I had a notebook full of jokes I thought were brilliant, but never actually got on stage to tell them. We’ll get back to that notebook later. It wasn’t until 2005 when I mentioned to a bandmate that I wanted to try standup that I actually got on stage. I still had that notebook, but decided to do something different. I had a series of YouTube videos I made about a guy named Edward Smathers, a really shitty comedian with an annoying laugh. So, my first time on stage as a comedian was not as me. If you want to see how it went, there’s a video of his first performance and his 10th performance packed into one. It’s weird…

I moved from Chicago to the far west burbs in 2007 and started doing comedy as myself a lot. I was never fully confident, but my crowd work and ad libbing was always top notch. I was never great, but I could easily do a kind of solid 15. I probably still could, if I gave a shit. I easily have 45 minutes of solid jokes, but as of last year, I stopped doing shows as me. I still open mic as myself, but I turn down shows. I don’t understand comedy anymore. I don’t know how to write as me because nothing I do is worth telling to an audience. My views on the world aren’t comical. However, my views on the comedy scene seem to please, whether comedians know I’m holding up a mirror to them or not.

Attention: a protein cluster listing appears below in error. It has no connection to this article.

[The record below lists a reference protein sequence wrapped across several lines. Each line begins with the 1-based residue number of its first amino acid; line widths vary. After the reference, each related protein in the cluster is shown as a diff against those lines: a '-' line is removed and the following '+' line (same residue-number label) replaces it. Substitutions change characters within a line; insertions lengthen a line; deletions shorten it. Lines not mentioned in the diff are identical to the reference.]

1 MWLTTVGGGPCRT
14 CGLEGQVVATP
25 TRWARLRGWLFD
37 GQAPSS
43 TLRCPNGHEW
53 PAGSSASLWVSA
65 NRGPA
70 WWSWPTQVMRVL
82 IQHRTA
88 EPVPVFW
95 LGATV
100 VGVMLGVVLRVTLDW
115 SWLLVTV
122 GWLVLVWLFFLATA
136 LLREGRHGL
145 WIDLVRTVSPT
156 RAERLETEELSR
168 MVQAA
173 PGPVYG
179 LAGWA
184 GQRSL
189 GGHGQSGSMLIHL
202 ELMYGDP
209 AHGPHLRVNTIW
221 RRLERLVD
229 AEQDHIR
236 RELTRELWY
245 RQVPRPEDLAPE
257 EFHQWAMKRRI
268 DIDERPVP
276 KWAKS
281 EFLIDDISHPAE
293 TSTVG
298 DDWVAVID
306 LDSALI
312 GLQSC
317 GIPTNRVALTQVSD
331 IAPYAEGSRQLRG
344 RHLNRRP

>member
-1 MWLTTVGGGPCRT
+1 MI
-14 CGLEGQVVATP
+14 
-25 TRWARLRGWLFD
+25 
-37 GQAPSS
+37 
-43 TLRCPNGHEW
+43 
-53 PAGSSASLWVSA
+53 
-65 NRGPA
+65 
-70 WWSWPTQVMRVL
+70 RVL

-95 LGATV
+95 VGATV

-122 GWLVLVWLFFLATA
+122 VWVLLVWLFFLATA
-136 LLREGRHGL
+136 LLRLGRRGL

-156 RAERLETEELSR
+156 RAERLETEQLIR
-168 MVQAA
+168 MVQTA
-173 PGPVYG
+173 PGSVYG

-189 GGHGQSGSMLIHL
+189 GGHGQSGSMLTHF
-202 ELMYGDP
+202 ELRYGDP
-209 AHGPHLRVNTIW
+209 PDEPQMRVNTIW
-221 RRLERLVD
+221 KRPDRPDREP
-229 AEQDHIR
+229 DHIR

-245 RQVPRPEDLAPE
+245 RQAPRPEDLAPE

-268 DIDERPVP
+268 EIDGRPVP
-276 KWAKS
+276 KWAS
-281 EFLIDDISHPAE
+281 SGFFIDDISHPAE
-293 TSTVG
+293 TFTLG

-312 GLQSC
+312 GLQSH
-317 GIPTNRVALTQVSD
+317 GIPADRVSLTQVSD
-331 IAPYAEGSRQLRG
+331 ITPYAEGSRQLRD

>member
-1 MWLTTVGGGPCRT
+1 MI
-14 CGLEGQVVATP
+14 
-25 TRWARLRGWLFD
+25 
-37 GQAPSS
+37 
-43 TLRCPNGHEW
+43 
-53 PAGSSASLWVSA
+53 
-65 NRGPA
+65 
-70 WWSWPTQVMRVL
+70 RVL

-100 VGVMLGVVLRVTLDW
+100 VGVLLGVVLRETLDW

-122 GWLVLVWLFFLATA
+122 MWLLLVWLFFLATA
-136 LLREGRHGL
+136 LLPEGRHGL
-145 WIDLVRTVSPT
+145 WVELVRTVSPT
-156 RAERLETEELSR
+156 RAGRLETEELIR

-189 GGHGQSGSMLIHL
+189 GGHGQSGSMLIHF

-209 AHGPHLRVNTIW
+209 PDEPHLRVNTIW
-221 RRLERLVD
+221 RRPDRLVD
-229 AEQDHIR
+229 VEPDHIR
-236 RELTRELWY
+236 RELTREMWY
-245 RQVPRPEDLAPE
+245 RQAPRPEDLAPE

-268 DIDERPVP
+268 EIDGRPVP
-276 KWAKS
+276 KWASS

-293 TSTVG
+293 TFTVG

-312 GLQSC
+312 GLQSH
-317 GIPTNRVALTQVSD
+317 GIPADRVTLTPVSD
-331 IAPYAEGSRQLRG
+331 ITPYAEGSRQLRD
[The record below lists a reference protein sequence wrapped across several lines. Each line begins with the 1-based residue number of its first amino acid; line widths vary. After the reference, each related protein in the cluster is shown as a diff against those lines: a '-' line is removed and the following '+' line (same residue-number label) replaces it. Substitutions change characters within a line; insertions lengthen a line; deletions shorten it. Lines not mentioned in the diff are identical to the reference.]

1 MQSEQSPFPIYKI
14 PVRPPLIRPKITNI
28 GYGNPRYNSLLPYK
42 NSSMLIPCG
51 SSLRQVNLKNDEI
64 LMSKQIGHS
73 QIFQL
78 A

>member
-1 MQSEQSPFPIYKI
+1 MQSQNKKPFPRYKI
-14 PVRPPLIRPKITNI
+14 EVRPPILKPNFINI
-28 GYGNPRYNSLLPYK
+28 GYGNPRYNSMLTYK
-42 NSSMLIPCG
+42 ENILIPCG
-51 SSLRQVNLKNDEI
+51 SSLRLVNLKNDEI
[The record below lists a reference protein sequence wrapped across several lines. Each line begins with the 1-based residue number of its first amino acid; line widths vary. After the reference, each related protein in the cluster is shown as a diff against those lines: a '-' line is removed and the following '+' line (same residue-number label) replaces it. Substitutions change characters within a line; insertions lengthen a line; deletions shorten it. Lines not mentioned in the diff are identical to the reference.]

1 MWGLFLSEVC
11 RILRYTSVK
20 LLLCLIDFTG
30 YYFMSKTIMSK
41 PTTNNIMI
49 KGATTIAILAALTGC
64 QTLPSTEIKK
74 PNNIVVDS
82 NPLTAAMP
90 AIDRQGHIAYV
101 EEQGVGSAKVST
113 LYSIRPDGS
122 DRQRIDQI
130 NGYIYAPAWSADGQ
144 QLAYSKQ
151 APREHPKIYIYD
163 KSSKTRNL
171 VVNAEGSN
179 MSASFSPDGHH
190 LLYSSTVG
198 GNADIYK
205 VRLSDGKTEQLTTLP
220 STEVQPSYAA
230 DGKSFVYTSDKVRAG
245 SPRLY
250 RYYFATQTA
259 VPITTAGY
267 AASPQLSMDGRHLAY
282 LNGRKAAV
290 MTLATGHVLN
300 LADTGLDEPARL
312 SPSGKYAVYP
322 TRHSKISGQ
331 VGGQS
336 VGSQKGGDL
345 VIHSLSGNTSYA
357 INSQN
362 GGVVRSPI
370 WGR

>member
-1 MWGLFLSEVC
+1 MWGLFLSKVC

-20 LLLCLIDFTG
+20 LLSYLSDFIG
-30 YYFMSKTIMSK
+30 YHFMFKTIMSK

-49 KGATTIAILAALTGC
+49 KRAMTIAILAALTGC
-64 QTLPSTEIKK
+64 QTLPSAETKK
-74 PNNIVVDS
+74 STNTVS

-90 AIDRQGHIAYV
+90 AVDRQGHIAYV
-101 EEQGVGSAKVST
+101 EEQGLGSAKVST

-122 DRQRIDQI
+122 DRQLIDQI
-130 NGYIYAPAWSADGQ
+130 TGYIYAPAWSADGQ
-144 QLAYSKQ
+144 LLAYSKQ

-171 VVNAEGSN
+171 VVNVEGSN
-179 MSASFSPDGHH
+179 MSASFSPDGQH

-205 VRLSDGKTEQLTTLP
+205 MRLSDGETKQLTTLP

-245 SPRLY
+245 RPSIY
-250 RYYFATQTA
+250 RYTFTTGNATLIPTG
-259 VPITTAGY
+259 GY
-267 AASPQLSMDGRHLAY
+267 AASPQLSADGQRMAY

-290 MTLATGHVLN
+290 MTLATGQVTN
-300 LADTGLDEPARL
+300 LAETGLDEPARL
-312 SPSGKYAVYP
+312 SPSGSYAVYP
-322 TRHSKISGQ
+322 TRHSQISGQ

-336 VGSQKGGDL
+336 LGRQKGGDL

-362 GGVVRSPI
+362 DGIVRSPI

I’ve become a shitty joke writer and mainly because I’m so rusty, but I’m fine with that. I’ve really spent the last year devoting my time doing character work and people seem to love it. It took a long time to get used to the fact that my character work is infinitely better than my actual joke writing. I’ve accepted it and decided to let everyone know about where these characters originated from and who they are if you’ve never seen the before.